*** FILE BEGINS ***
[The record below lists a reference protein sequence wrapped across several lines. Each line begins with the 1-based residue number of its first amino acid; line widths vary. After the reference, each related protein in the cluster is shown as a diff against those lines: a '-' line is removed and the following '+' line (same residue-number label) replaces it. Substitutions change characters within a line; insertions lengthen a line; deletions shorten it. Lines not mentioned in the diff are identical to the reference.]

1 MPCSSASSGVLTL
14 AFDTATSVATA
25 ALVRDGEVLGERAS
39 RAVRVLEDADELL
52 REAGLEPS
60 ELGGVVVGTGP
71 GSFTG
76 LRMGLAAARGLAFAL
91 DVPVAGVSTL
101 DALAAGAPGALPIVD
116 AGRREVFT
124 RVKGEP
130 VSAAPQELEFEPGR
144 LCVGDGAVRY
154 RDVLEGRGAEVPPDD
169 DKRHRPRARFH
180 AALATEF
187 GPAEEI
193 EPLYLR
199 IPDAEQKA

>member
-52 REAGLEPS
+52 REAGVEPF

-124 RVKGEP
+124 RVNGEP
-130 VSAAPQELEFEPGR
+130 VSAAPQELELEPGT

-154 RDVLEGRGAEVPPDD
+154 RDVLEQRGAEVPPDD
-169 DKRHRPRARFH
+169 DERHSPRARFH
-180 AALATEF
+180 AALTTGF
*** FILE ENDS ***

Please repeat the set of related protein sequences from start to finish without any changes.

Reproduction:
[The record below lists a reference protein sequence wrapped across several lines. Each line begins with the 1-based residue number of its first amino acid; line widths vary. After the reference, each related protein in the cluster is shown as a diff against those lines: a '-' line is removed and the following '+' line (same residue-number label) replaces it. Substitutions change characters within a line; insertions lengthen a line; deletions shorten it. Lines not mentioned in the diff are identical to the reference.]

1 MPCSSASSGVLTL
14 AFDTATSVATA
25 ALVRDGEVLGERAS
39 RAVRVLEDADELL
52 REAGLEPS
60 ELGGVVVGTGP
71 GSFTG
76 LRMGLAAARGLAFAL
91 DVPVAGVSTL
101 DALAAGAPGALPIVD
116 AGRREVFT
124 RVKGEP
130 VSAAPQELEFEPGR
144 LCVGDGAVRY
154 RDVLEGRGAEVPPDD
169 DKRHRPRARFH
180 AALATEF
187 GPAEEI
193 EPLYLR
199 IPDAEQKA

>member
-52 REAGLEPS
+52 REAGVEPF

-124 RVKGEP
+124 RVNGEP
-130 VSAAPQELEFEPGR
+130 VSAAPQELELEPGT

-154 RDVLEGRGAEVPPDD
+154 RDVLEQRGAEVPPDD
-169 DKRHRPRARFH
+169 DERHSPRARFH
-180 AALATEF
+180 AALTTGF